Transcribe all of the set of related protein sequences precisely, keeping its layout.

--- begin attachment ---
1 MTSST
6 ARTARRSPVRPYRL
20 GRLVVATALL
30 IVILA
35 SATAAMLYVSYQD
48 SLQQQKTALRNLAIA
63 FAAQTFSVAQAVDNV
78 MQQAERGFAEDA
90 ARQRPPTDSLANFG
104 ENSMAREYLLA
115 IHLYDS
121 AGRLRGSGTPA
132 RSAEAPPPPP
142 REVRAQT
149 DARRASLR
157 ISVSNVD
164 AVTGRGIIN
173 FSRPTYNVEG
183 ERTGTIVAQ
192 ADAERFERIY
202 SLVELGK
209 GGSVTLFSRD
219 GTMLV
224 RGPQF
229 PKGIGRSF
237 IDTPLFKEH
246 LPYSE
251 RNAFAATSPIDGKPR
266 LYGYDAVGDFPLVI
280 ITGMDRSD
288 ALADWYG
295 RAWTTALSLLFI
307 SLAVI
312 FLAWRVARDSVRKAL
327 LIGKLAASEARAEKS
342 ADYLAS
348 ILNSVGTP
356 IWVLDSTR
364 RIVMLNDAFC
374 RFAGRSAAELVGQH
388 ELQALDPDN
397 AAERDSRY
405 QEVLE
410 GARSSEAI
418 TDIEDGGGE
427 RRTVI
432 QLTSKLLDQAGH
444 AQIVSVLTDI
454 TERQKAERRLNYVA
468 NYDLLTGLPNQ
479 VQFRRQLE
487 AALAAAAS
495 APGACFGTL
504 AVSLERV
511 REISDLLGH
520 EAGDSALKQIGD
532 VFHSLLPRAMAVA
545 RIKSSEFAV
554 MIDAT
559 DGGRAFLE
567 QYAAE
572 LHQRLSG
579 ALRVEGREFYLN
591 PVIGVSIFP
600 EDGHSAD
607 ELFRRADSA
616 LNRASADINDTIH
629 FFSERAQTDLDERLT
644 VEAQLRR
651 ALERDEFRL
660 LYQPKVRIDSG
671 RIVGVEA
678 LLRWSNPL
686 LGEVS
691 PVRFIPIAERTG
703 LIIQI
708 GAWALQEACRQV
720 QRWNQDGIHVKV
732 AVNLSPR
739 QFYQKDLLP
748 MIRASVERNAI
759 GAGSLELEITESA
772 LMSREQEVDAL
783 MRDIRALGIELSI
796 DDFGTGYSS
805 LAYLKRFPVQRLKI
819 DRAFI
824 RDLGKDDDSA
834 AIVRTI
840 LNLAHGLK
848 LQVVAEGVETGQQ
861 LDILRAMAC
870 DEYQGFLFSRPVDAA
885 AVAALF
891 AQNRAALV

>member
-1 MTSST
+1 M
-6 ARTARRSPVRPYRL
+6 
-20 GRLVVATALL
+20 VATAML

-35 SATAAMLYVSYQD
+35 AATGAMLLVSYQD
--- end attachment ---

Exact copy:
1 MTSST
6 ARTARRSPVRPYRL
20 GRLVVATALL
30 IVILA
35 SATAAMLYVSYQD
48 SLQQQKTALRNLAIA
63 FAAQTFSVAQAVDNV
78 MQQAERGFAEDA
90 ARQRPPTDSLANFG
104 ENSMAREYLLA
115 IHLYDS
121 AGRLRGSGTPA
132 RSAEAPPPPP
142 REVRAQT
149 DARRASLR
157 ISVSNVD
164 AVTGRGIIN
173 FSRPTYNVEG
183 ERTGTIVAQ
192 ADAERFERIY
202 SLVELGK
209 GGSVTLFSRD
219 GTMLV
224 RGPQF
229 PKGIGRSF
237 IDTPLFKEH
246 LPYSE
251 RNAFAATSPIDGKPR
266 LYGYDAVGDFPLVI
280 ITGMDRSD
288 ALADWYG
295 RAWTTALSLLFI
307 SLAVI
312 FLAWRVARDSVRKAL
327 LIGKLAASEARAEKS
342 ADYLAS
348 ILNSVGTP
356 IWVLDSTR
364 RIVMLNDAFC
374 RFAGRSAAELVGQH
388 ELQALDPDN
397 AAERDSRY
405 QEVLE
410 GARSSEAI
418 TDIEDGGGE
427 RRTVI
432 QLTSKLLDQAGH
444 AQIVSVLTDI
454 TERQKAERRLNYVA
468 NYDLLTGLPNQ
479 VQFRRQLE
487 AALAAAAS
495 APGACFGTL
504 AVSLERV
511 REISDLLGH
520 EAGDSALKQIGD
532 VFHSLLPRAMAVA
545 RIKSSEFAV
554 MIDAT
559 DGGRAFLE
567 QYAAE
572 LHQRLSG
579 ALRVEGREFYLN
591 PVIGVSIFP
600 EDGHSAD
607 ELFRRADSA
616 LNRASADINDTIH
629 FFSERAQTDLDERLT
644 VEAQLRR
651 ALERDEFRL
660 LYQPKVRIDSG
671 RIVGVEA
678 LLRWSNPL
686 LGEVS
691 PVRFIPIAERTG
703 LIIQI
708 GAWALQEACRQV
720 QRWNQDGIHVKV
732 AVNLSPR
739 QFYQKDLLP
748 MIRASVERNAI
759 GAGSLELEITESA
772 LMSREQEVDAL
783 MRDIRALGIELSI
796 DDFGTGYSS
805 LAYLKRFPVQRLKI
819 DRAFI
824 RDLGKDDDSA
834 AIVRTI
840 LNLAHGLK
848 LQVVAEGVETGQQ
861 LDILRAMAC
870 DEYQGFLFSRPVDAA
885 AVAALF
891 AQNRAALV

>member
-1 MTSST
+1 M
-6 ARTARRSPVRPYRL
+6 
-20 GRLVVATALL
+20 VATAML

-35 SATAAMLYVSYQD
+35 AATGAMLLVSYQD